Of course there are myriad choices to be made when outfitting a home kitchen. Here is my top ten list of other considerations when you want to outfit your home kitchen like a professional:

1) Install a cold water faucet (sometimes called a pot-filler tap) at your range; it's just really handy to have.

2) Look for an extra-large two compartment sink with a heavy duty faucet that can be easily turned to the side to give you full access to the sink.

3) If space permits, a rack to hang small pots and frying pans from the ceiling helps to avoid the awkward piles of pans in your cupboards.

4) Coved edges on a countertop leading up to the tiled backsplash are important. A granite countertop typically meets the backsplash at a 90 degree angle, requiring silicone caulking to join the two mediums but silicone stains, erodes and can lead to leaks which is no fun. Standard laminate countertops are traditionally seamless and coved (curved) up to the beginning of the tile backsplash providing a waterproof, stain-free area where water and grease can gather. So if you can have the option of having the granite curved up the backsplash you can avoid this potential trouble spot. Ideally, heavy gauge stainless steel is the best medium for a countertop. It doesn't corrode, chip, leak or discolour. It cleans easily and doesn't pit or crack which granite and laminate counters can. It really comes down to price and the look you are comfortable with.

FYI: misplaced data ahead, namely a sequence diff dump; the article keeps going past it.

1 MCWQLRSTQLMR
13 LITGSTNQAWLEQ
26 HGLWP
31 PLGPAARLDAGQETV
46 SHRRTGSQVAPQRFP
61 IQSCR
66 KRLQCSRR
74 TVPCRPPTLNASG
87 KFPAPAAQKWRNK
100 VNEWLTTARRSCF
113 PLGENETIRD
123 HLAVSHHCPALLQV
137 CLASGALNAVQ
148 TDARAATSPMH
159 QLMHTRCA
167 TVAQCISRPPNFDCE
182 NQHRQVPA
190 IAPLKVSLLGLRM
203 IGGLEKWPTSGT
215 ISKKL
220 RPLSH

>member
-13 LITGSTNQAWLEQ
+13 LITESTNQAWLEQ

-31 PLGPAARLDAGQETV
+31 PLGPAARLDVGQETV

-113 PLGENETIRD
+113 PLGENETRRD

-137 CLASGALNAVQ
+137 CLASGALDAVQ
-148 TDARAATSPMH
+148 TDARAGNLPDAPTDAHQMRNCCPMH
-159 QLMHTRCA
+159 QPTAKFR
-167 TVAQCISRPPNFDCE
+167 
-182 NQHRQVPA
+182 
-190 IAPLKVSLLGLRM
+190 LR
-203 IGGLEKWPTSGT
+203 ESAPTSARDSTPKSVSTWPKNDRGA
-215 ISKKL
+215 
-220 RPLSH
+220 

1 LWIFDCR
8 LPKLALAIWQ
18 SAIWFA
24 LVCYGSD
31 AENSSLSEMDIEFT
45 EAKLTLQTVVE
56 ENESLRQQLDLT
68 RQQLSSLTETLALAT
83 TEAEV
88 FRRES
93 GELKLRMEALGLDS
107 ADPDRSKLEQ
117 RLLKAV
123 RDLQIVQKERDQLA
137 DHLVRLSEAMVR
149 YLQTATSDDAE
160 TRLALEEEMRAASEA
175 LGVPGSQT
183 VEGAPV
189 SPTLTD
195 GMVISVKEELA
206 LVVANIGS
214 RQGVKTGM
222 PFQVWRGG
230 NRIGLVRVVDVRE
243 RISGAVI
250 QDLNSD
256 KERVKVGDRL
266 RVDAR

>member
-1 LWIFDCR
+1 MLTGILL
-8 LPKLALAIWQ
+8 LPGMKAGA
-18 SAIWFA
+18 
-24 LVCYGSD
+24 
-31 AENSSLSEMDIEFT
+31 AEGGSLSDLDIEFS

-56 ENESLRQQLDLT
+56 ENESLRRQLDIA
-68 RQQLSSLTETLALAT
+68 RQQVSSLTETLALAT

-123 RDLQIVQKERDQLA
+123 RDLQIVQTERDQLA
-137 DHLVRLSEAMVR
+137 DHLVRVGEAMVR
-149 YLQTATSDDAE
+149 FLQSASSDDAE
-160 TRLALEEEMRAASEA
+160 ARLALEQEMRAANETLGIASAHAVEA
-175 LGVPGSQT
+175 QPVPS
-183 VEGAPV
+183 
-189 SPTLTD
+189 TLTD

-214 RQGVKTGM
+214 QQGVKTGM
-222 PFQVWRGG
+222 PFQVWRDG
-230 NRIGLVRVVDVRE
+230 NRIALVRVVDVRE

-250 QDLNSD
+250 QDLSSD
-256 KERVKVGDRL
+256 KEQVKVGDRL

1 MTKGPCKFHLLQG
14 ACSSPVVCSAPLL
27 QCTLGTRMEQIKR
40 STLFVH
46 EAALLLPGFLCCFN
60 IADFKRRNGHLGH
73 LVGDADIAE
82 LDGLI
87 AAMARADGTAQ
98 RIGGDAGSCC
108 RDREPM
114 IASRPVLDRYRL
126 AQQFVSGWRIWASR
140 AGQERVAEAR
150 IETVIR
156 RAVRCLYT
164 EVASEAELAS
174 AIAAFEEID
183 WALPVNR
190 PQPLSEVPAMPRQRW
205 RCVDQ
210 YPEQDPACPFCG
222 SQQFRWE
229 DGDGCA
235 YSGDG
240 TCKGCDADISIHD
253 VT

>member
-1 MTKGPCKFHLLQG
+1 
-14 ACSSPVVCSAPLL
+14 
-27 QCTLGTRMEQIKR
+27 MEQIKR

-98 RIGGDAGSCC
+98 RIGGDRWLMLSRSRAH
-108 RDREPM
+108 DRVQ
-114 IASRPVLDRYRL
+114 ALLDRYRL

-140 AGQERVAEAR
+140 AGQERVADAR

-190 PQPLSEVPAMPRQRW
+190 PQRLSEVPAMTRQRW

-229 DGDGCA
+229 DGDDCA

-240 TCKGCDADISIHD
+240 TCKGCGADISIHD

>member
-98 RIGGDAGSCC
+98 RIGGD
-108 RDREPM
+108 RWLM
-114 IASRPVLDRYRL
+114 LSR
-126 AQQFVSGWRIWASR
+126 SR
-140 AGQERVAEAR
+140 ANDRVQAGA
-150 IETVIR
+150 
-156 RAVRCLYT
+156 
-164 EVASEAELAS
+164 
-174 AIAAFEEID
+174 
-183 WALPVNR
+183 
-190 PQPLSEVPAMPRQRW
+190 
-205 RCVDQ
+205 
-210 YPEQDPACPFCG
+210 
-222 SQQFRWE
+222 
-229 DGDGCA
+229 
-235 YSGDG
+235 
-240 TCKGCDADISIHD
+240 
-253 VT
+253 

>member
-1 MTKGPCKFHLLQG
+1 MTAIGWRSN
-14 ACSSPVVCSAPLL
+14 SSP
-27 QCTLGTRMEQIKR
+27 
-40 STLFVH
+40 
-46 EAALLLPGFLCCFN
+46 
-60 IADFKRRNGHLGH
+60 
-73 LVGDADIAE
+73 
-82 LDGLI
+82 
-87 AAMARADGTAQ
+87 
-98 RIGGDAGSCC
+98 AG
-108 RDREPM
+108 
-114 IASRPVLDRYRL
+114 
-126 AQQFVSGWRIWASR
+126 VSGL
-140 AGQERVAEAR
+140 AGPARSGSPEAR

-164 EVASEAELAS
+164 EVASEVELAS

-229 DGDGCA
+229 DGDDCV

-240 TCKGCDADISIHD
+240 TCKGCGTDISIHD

5) I wouldn't get a butchers' block; while they're nice to look at, they're not as easy to clean and they get pitted and grooved which can harbour bacteria.

6) A small commercial stand mixer with meat grinder, dough hook, beater paddle, wire whip and grater is very versatile and helpful. I say commercial grade because even though there are some good quality residential stand mixers available, their parts tend to be partially built with plastic, and they tend to be less precise when performing whatever task you are asking them to do.

7) For flooring, something seamless and sealed is best. It will clean up easily and provide the least amount of opportunity for a leak. There are numerous options all with different benefits, appearances and price points.

8) Range hoods come in many different functional options and aesthetic styles. The hood needs to vent properly out of the house to eliminate lingering smells, reduce humidity and prevent a lot of extra cleaning. I have seen so many homes with hood vents that simply redirect the air right back into the kitchen, just higher up away from the stove. Look for a hood with a good light, is easy to clean (smooth surface with as few angles as possible), has a heavy duty exhaust fan and has a filter which is dishwasher safe. Most hoods can be similarly matched up to the look of your kitchen with exteriors made of stainless steel, copper, white, black, glass, wood, composite and more.

9) A wine chiller is a must. Ours serves as our beverage cooler for all sorts of drinks, freeing up valuable space in our fridge.

10) A large fridge is also essential; a full-sized, double door will be in my next kitchen, you can never have enough fridge space if you are a serious cook, particularly if you entertain.